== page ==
Performativizing Papyrocentricity #56

Papyrocentric Performativity Presents:

Sympathetic SinnerThe Light of Day, Eric Ambler (1962)

Voy PolloiThe Voynich Manuscript: the unsolved riddle of an extraordinary book which has defied interpretation for centuries, Gerry Kennedy and Rob Churchill (Orion paperback 2005)

Non Angeli, Sed AnglicaniThat Was The Church That Was: How the Church of England Lost the English People, Andrew Brown and Linda Woodhead (Bloomsbury 2016)

Geller FellerThe Magic of Uri Geller, as revealed by the Amazing Randi (1982)

Voy VehThe Voyeur’s Motel, Gay Talese (2016)

• Or Read a Review at Random: RaRaR


Whet Work

What, still alive at twenty-two,
A clean, upstanding chap like you?
Sure, if your throat ’tis hard to slit,
Slit your girl’s, and swing for it.

Like enough, you won’t be glad,
When they come to hang you, lad:
But bacon’s not the only thing
That’s cured by hanging from a string.

So, when the spilt ink of the night
Spreads o’er the blotting-pad of light,
Lads whose job is still to do
Shall whet their knives, and think of you.

Hugh Kingsmill’s famous parody of A.E. Housman

The Conqueror Term

True story. I saw a copy of Rub Out the Words (2012) on a library shelf. It’s a collection of letters by core counter-cultural colossus William S. Burroughs. I pulled the book off the shelf, opened it, and began to search for a hit of heresiarchal heroin. Exactly 23 seconds later, my eyes fell on this phantasmagoric phraseology:

I do not think a writer should be called upon to defend his work in terms of a legal system that dates back to the middle ages.

I was stunned. Exactly 23 seconds. Well, I didn’t actually time it, but it would have been exactly 23 seconds if you choose the right base. And it was round-about 23 seconds in base 10. So I think reality was trying to tell me something: that Burroughs was part of the Hive Mind. He used a toxic term that good writers shouldn’t use – never, nunca, nohow, nowhere.

And it wasn’t the sole example in the book, I have since learnt. Here, then, are my suggestions for how Burroughs should have rubbed out the offending words and replaced them with something shorter and less vague (the final two examples are by the book’s editor and by someone Burroughs is quoting):

• I do not think a writer should be called upon to defend his work in terms of a legal system that dates back to the middle ages. → in a legal system
• All this is quite possible in terms of existing techniques. → with / by existing techniques
• I am not talking in terms of a thousand years. I am talking in NOW terms. → not talking of a thousand years. I am talking NOW.
• I am thinking in terms of the no-paying far-out magazines like Yugen and Kulchur. → thinking of / about no-paying far-out magazines
• When two or more letters covered the same ground, I selected the best in terms of quality of writing and completeness of thought. → in quality of writing
• Mr Burroughs writes enthusiastically about apomorphine treatment but I do not feel his enthusiasm is justified in terms of published results. → by published results

Okay, there are a lot of letters in the collection and Burroughs himself used “in terms of” only four (or five) times, which isn’t too bad. However, each use is an echt Guardianism, so Burroughs was undoubtedly a victim of the Conqueror Term, like millions of others, then and now. But it isn’t only English-speakers who can be victims of the Conqueror Term: it has infected usage in French too. This is from a speech by the new French president Emmanuel Macron:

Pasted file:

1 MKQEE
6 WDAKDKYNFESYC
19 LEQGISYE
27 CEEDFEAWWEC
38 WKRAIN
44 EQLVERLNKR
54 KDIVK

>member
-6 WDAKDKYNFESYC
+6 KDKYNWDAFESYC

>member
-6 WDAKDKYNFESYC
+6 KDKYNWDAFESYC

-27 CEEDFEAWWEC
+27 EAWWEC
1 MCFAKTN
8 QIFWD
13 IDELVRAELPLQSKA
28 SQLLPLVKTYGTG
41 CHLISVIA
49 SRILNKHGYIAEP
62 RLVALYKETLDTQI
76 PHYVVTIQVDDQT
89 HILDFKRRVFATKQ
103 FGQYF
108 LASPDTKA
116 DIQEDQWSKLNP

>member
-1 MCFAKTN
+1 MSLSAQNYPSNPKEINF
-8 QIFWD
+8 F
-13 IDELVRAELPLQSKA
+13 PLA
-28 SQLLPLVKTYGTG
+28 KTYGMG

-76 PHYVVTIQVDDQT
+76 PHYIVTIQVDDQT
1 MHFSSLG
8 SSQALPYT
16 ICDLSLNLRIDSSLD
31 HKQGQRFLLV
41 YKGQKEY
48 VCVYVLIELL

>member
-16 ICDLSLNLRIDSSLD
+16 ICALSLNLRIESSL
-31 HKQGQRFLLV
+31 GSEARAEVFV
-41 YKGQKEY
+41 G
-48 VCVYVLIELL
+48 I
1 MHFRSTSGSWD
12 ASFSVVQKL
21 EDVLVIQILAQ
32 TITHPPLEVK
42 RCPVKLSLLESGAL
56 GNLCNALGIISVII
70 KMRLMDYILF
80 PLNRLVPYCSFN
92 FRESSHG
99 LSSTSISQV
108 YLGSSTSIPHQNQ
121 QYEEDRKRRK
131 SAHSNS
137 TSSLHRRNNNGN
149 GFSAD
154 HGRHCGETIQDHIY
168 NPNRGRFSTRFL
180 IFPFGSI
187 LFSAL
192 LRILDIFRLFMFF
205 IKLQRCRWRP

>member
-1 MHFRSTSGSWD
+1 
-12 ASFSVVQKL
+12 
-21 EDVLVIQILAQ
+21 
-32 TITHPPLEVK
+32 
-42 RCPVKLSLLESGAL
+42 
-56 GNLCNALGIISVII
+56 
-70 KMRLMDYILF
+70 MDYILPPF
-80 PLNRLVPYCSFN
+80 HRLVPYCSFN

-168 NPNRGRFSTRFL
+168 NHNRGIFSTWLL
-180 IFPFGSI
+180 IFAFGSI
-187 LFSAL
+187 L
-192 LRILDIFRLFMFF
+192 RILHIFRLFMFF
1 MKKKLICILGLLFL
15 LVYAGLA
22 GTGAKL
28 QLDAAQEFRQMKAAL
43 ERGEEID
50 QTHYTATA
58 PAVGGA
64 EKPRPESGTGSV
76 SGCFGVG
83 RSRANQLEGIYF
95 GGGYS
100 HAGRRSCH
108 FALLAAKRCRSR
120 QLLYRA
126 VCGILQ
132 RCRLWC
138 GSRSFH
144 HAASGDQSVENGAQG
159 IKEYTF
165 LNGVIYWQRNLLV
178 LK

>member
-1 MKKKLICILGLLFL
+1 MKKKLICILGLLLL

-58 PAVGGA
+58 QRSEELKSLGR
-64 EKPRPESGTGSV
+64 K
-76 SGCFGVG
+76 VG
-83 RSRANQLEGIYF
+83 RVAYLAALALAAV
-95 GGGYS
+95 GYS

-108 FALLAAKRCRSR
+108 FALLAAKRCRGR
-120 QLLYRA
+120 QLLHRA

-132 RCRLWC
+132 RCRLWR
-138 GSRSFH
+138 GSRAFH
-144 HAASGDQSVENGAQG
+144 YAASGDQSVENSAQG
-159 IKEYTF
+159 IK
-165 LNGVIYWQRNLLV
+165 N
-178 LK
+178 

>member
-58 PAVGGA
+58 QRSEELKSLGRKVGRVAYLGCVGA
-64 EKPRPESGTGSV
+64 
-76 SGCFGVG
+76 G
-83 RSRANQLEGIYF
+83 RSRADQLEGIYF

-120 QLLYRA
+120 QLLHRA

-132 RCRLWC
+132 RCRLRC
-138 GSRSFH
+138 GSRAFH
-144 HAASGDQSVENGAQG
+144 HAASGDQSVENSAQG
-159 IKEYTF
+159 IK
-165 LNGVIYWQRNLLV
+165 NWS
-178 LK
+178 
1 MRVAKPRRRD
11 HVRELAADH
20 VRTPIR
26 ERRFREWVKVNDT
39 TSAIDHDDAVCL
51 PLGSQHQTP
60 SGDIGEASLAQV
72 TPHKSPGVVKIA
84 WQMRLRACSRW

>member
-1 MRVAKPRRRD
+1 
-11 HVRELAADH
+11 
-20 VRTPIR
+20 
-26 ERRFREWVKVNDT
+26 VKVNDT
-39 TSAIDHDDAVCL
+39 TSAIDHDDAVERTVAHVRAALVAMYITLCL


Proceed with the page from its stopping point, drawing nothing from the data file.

… c’est ensuite les routes des trafics multiples qui nécessitent des réponses aussi en termes de sécurité et de coordination régionale … – Emmanuel Macron empêtré dans une folle polémique, Mediaguinee, 10/vii/2017.

… it is then the roads of multiple trafficking which also require answers in terms of security and regional coordination … – French President Emmanuel Macron is in the middle of a social media firestorm, Vox, 10/vii/2017.

The French and English can be shortened in the same way:

• des réponses aussi en termes de sécurité → des réponses aussi en sécurité
• answers in terms of security → in security

Macron, as you’d expect, is part of the Hive Mind too. He and many other Francophones have succumbed to the Conqueror Term, as you can see from these graphs at Google nGrams (“en termes du” behaves in an interesting way):

En termes de

En termes du

But there are vermicides in French too:

Attention, on confond souvent la signification de “en termes de”. Cette expression signifie « dans le vocabulaire de », « dans le langage de » et ne veut pas dire « en ce qui concerne », « en matière de », « sur le plan de ». Cette confusion est sûrement due à l’expression anglaise “in terms of” qui elle a le sens de “en matière de”. Faut-il écrire “en termes de” ou “en terme de” ?, La Langue Française, Nicolas Le Roux, août 31, 2015.

Take care: people often confuse the meaning of “en termes de”. This expression means “in the vocabulary of”, “in the language of”, and does not mean “in what concerns”, “in the matter of”, “after the form of”. This confusion is surely due to the English expression “in terms of”, which has the sense of “in the matter of”. (My translation, so not reliable)

Things were worse than I thought. Pero… ¡La lucha continúa!

Elsewhere other-posted:

Paradigms Loused
The Conqueror Worm — the title of this incendiary intervention is of course a reference to the famous poem by Edgar Allan In Terms Of Poe